Performance Arts take center stage at PAMS

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Performance Arts take center stage at PAMS


Some of the PAMS Choice selections for this year, from left to right: “No Longer Gagok” by Park Min-hee; “Chaotic Twins” by creative group NONI; “With Sea” by Gong Myoung; and “The Maids” by Sadari Movement Laboratory. Provided by the organizers

A five-day market will be held starting today in various venues in central Seoul, not to sell handicrafts or used goods for a bargain, but to present Korean-made performing arts to potential distributors from both home and abroad, in an attempt to help their continued growth.

It’s the ninth Performing Arts Market in Seoul (PAMS) this year, an event designed for promoting the “creation and production of activities in the performing arts” through showcases and booth exhibitions, as well as through holding various academic and networking programs.

Since the second year of the event in 2006, PAMS has been organized by the Korea Arts Management Service, with support from the Ministry of Culture, Sports and Tourism. Until last year, PAMS was held at the National Theater of Korea, but now the five-day event has expanded beyond the National Theater and will also be held at the Sejong Center for the Performing Arts, the National Theater Company of Korea and other venues.

Under the theme, “Cross+Contemporary, Continent, Culture,” Korea Arts Management Service invited about 200 performing arts professionals, distributors and presenters from across the world. Guests include Tony Grybowski, CEO of the Australia Council for the Arts, and Lopa Kothari, world music radio program presenter for BBC Radio 3.

“You can imagine a five-day village market,” said Kim Seok-bong, an official at Korean Arts Management Service.

“At the market, you can not only buy goods, but also get a sense of the life of the villagers. It’s the same at the Performing Arts Market in Seoul. Hundreds of performing arts professionals we’ve invited from both home and abroad will not only have the opportunity to watch the performances and engage in discussions but also get a sense of the lives of Korean performing artists and the performing arts world.”

One of the highlights in the annual event is PAMS Choice, where 10 performances are carefully selected by the organizers from 90 applicants, which then get showcased in front of hundreds of participants, including the performing arts professionals and distributors invited by the service from overseas.

“The PAMS Choice selections not only enjoy official showcase presentations throughout the event, but are also the subject of intensive promotional efforts at various international performing arts markets, with support provided for airfare and transportation when pieces are invited for performance overseas,” said Kim.

This year’s 10 selection are: a gugak (Korean traditional music) ensemble playing rock band Sinawi’s “Cadenza for Seoul”; Korean percussion quartet Gong Myoung’s “With Sea”; the documentary video clip “Pizzas for the People” by Kim Hwang; a physical performance with music titled “No Longer Gagok: four nights” by Park Min-hee; Creative Group NONI’s “Chaotic Twins”; Korean Traditional Performing Arts Troupe - The Gwangdae’s “Spin Jump Fly”; a pansori and gugak performance of “Tiger With a White Eyebrow” by Taroo; a play, “The Maids,” by Sadari Movement Laboratory; a hip-hop dance version of “Swan Lake” by Ahn Soo Young Company; and “Ona - Is She Coming?” by Choe Contemporary Dance Company.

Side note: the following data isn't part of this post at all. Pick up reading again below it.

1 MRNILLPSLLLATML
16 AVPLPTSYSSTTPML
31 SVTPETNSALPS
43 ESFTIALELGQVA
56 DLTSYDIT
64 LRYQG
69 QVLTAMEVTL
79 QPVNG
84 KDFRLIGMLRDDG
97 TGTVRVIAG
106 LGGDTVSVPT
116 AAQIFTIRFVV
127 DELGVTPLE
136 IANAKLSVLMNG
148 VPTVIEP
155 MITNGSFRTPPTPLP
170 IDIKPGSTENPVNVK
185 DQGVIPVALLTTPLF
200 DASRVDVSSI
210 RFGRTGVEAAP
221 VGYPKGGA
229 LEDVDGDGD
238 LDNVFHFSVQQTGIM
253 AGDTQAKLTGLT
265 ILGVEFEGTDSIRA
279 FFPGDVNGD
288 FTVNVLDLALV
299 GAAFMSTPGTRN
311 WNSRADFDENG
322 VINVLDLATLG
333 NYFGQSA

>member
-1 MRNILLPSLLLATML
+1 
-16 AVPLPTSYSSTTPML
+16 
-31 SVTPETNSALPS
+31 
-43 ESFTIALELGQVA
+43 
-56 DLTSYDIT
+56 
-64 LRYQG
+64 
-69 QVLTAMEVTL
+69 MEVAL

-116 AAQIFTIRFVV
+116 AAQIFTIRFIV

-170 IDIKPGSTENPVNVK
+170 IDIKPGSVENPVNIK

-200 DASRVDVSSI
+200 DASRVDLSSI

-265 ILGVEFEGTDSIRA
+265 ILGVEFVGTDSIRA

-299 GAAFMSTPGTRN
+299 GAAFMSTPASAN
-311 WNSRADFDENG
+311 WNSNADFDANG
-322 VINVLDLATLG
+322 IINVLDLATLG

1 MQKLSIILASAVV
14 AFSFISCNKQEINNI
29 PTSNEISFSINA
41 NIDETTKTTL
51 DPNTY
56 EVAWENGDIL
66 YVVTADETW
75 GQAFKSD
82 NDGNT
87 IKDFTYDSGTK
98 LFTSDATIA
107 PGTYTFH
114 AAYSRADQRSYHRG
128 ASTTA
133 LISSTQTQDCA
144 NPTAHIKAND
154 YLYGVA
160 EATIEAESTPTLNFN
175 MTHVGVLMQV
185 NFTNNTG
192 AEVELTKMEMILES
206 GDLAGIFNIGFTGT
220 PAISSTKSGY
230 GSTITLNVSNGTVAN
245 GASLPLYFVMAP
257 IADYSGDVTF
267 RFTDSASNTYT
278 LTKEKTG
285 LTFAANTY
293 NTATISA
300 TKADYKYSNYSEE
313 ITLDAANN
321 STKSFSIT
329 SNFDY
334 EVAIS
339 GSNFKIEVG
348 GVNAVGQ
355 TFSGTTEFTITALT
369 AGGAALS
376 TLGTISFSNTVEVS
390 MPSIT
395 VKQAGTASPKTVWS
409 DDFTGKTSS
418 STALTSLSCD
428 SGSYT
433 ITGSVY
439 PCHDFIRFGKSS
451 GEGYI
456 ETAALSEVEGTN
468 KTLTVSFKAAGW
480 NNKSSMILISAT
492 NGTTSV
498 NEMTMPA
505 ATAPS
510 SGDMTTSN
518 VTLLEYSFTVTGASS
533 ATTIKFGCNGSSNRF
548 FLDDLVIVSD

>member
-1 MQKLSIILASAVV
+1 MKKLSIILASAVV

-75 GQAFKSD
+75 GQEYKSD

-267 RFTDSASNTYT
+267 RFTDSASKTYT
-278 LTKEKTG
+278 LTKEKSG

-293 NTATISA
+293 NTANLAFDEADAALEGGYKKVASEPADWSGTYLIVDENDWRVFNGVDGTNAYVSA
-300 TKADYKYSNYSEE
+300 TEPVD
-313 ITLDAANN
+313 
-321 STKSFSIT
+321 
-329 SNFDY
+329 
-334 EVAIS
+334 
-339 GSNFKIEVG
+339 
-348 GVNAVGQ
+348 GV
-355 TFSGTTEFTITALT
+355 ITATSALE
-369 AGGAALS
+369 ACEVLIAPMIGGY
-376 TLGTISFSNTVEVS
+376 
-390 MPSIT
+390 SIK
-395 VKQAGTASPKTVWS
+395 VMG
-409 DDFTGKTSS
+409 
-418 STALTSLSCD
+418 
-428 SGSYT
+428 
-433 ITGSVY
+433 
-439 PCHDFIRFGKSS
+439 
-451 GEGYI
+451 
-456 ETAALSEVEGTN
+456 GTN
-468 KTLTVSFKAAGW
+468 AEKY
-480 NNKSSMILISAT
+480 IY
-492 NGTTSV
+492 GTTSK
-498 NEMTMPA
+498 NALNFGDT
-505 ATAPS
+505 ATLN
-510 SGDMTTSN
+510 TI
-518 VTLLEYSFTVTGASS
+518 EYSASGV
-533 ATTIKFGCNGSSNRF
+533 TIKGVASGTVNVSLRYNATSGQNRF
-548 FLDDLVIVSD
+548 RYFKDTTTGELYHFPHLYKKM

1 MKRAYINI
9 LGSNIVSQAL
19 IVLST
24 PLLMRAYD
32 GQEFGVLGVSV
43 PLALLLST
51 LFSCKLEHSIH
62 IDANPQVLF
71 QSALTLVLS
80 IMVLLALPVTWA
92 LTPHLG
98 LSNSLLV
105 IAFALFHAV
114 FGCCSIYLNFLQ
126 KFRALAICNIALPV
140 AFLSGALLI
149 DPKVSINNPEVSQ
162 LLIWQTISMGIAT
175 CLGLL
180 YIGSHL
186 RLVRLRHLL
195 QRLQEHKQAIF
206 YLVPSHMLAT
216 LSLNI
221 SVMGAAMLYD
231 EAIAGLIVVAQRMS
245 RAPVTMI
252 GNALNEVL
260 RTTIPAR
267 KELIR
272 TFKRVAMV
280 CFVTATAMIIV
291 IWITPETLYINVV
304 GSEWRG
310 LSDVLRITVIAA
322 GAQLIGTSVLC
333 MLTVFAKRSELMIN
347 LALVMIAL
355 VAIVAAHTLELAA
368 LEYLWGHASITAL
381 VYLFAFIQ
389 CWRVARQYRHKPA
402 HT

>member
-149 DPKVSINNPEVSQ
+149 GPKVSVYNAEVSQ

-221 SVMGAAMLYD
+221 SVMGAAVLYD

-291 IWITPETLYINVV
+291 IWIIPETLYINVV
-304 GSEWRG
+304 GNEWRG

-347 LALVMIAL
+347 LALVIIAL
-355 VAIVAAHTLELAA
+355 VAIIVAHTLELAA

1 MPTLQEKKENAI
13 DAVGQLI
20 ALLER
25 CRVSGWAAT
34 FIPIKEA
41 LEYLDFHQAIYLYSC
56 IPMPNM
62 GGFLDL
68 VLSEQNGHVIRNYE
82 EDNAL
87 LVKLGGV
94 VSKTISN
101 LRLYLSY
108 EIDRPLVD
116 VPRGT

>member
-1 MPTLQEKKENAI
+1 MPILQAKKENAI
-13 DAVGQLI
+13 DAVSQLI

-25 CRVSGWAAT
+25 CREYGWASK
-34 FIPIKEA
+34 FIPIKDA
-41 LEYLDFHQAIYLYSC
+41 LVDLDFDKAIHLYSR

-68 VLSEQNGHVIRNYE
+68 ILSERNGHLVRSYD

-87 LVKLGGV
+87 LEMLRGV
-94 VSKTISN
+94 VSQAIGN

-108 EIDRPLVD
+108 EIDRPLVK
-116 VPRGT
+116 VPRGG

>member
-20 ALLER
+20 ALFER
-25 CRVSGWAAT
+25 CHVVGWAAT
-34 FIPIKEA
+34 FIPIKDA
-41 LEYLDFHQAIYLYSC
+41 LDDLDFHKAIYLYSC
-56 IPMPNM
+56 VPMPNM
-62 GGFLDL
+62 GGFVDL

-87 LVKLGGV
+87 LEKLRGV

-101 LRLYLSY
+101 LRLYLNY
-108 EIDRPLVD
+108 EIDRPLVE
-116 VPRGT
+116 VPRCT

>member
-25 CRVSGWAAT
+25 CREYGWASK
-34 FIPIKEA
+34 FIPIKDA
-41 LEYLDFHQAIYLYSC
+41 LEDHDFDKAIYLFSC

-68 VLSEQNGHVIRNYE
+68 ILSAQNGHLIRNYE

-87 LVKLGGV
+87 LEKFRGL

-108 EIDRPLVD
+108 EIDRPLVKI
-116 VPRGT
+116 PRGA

One reason Korea Arts Management Service emphasizes the PAMS Choice program is the huge disparity between the number of foreign performance works imported and the amount of Korean works exported.

According to research data provided by the management service, Korea imported works from 939 performing arts groups while only exporting 264 groups in 2011. However, Kim said that thanks to PAMS Choice, “some of the Korean performing arts groups were able to have valuable opportunities to perform on renowned stages overseas.”

In fact, last year’s PAMS Choice selections led to 125 performances staged overseas, up from 14 performances in 2006.

“I don’t mean that those performances were able to go abroad for the first time due to PAMS,” said Jeong Jae-wal, head of Korea Arts Management Service. “But thanks to PAMS, they were able to perform on meaningful and large stages like the World Music Expo, which is the biggest music expo in the world.”

Two among the 10 groups showcased at last year’s PAMS Choice - Su:m, a gugak ensemble, and Jambinai, a postrock-traditional music fusion group - have been invited to the showcase in this year’s World Music Expo, or Womex, which runs from Oct. 23 to 27 at Cardiff in Wales.

“It was a really great opportunity for us to be selected as one of the PAMS Choice teams last year,” said Kim Bo-mi, who plays the haegeum (two-string fiddle) in Jambinai.

“No matter how excellent your work is, it’s very important to have the opportunity to reveal it to the public and the world. For us, such a great opportunity came last year by being chosen as one of the PAMS Choice groups, and again this year at the Womex. For me, Womex was my dream stage as a young girl. I am so grateful for the opportunity.”

In addition to PAMS Choice, there are also international showcases in which groups from Canada, Malaysia, Spain and Taiwan are invited to perform during the event at the Sejong Center for the Performing Arts in central Seoul.

At the booth exhibition, 88 groups - 69 Korean and 19 foreign - will be set up, promoting their works on the second and third floors of the Main Hall “Hae” of the National Theater of Korea.

The booth exhibition runs for two days starting tomorrow and is open from 10 a.m. to 3 p.m. There are also networking sessions, round tables and speed-dating events organized starting from today.

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